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Many estate plans contain irrevocable dynasty trusts that are designed to benefit a spouse and several generations. These trusts can span continue many decades, and it’s important to clarify who is a beneficiary at each generation.
Who Are Your Descendants?
The definition of “descendant” is straightforward:
A person who can be traced back to a particular ancestor through the same bloodlines.
But the modern family now includes much more than just blood heirs, and here are some things to consider when defining a descendant in your trust:
- Is a minor child who is legally adopted by your child, grandchild, or great-grandchild include?
- Is an adult who is legally adopted by your child, grandchild, or great-grandchild included?
- What happens if your child, grandchild or great-grandchild gives up their naturally born child for adoption, should your blood heir who has been adopted away from your family be included as your descendant?
- You need to clearly detail whether you want to specifically include or exclude adopted minor and adult beneficiaries in the definition of “descendant” in your trust agreement.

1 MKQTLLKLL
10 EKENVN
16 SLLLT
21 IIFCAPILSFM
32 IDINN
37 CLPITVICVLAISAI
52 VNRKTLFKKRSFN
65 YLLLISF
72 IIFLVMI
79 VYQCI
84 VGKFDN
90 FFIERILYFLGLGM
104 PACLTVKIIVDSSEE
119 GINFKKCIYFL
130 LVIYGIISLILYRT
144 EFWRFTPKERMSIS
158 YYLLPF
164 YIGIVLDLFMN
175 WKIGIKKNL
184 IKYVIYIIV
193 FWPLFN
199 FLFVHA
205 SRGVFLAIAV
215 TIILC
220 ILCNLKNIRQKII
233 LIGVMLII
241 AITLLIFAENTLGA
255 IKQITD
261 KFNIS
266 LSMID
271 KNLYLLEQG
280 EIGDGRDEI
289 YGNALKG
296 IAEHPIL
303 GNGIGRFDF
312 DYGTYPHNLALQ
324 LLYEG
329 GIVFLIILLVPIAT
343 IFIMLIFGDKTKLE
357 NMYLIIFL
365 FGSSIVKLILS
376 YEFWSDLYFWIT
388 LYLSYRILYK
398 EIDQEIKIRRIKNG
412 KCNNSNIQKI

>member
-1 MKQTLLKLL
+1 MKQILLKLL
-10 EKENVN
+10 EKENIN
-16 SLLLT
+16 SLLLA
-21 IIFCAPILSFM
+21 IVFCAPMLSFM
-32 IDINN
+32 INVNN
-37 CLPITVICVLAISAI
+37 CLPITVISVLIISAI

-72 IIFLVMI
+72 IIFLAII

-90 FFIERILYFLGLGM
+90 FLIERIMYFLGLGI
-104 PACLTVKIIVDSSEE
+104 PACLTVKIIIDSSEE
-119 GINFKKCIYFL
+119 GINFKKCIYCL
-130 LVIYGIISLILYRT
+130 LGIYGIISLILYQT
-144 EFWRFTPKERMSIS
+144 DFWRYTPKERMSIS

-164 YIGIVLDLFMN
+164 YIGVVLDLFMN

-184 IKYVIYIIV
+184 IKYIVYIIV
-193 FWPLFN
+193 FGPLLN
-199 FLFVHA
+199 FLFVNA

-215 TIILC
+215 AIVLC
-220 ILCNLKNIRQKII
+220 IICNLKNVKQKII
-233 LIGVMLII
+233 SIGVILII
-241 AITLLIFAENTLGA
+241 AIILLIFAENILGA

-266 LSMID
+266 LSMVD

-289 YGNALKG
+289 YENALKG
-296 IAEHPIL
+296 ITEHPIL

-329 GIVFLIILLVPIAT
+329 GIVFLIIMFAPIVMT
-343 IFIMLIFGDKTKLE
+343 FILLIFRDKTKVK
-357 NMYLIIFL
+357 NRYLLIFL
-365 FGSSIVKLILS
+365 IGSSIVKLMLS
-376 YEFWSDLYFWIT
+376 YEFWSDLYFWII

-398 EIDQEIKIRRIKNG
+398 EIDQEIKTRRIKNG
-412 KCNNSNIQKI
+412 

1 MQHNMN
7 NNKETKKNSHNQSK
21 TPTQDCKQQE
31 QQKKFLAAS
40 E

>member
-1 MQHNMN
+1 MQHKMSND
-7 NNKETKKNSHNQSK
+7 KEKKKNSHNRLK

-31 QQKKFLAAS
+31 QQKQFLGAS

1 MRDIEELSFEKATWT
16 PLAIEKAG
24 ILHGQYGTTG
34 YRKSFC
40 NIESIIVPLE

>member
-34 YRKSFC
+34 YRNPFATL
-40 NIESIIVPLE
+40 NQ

- Should the definition of “descendant” include a stepchild of your child, grandchild, or great-grandchild who is never legally adopted by your heir but otherwise treated like one of their own?
- While you may have the opportunity to get to know your stepchildren and choose to include them or exclude them in the definition of your descendants, it will be important to decide and communicate whether stepchildren in later generations should be included or excluded as beneficiaries of your trust.
Carefully Defining Your Trust Beneficiaries Will Keep Your Heirs Out of Court
If you create a trust that is intended to last for multiple generations, then you need to consider who may be your “descendant” twenty, thirty, or even fifty years into the future.
Clearly defining the class of beneficiaries who will be entitled to receive distributions from your trust will allow for a smooth transition between generations and keep your heirs and trustees out of court.